San Francisco rents spike in what used to be affordable housing

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Rising rents are nothing new in San Francisco. But what do you do when increases are extreme and city hall is your landlord? (KGO-TV)

Rising rents are nothing new in San Francisco. But what do you do when increases are extreme and city hall is your landlord? A group of tenants facing startling rent hikes at a city owned complex are now speaking out.

Residents in the Midtown Park Apartments are a multicultural, working class group. But recently, more than 50 residents got letters describing shocking hikes in their rent.

"I pay $956 and it's going up to $3,575 dollars," said resident Phyllis Bowie.

Bowie says she's lived in her unit for about 25 years. And recently the city's management company has been making it difficult for her to stay.

"I said I have income changes that I have to put into our first initial thing, I need to do that, it's very important, and I was told absolutely not," she said.


San Francisco Sheriff Ross Mirkarimi used to represent this district as a city supervisor. He showed up to support their efforts.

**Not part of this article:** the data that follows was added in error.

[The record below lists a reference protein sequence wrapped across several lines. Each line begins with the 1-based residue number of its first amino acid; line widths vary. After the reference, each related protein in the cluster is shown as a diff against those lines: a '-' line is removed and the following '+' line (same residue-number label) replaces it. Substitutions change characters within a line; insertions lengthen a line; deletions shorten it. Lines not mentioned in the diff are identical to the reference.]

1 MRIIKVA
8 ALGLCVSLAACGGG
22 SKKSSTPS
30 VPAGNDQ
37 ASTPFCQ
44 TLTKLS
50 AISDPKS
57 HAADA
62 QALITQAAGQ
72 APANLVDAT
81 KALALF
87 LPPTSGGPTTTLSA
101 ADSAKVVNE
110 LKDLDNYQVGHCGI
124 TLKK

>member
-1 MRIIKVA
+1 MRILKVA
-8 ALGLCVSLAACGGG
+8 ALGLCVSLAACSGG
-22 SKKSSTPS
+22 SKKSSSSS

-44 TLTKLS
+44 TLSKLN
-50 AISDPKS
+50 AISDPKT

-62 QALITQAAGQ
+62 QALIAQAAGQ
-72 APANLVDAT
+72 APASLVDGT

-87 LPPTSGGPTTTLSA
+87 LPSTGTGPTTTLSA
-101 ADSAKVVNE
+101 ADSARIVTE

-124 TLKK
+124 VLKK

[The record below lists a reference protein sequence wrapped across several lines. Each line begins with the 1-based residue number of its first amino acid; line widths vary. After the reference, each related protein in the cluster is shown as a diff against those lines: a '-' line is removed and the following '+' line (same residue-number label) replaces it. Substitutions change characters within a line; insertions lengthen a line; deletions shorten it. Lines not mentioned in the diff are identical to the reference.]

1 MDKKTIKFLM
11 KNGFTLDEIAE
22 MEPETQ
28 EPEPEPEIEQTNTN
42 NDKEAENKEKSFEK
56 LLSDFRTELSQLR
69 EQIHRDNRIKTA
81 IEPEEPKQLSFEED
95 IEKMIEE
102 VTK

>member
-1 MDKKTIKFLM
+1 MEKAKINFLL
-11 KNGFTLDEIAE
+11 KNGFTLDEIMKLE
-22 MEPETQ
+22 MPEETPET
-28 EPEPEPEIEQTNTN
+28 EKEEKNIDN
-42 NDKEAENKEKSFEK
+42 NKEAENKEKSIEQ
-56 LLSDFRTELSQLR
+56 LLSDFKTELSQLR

When asked if he'd serve evictions to people who were issued them at the complex, he answered, "We'll come to that intersection when and if we need to. I hope that a court order for their eviction never comes to be. But I won't stop being an advocate."

Residents say they want to meet with Mayor Ed Lee to plead their case. That's because it's the only complex in San Francisco that's owned by the city. They want to know why longtime residents are not protected by rent controls.

This is now Supervisor London Breed's district. According to one of her aides, Midtown Park is an affordable housing complex. And because it benefits from federal aid, there are a few strict rules, such as residents must pay up to 30 percent of their income in rent.

She said there is every hope to keep people there, but they need to certify their incomes to stay.

Related Topics:
realestateed leehousinghousing marketaffordable housingevictionreal estate developmentconstructionrental propertyrentersrentsross mirkarimiprotestSan Francisco
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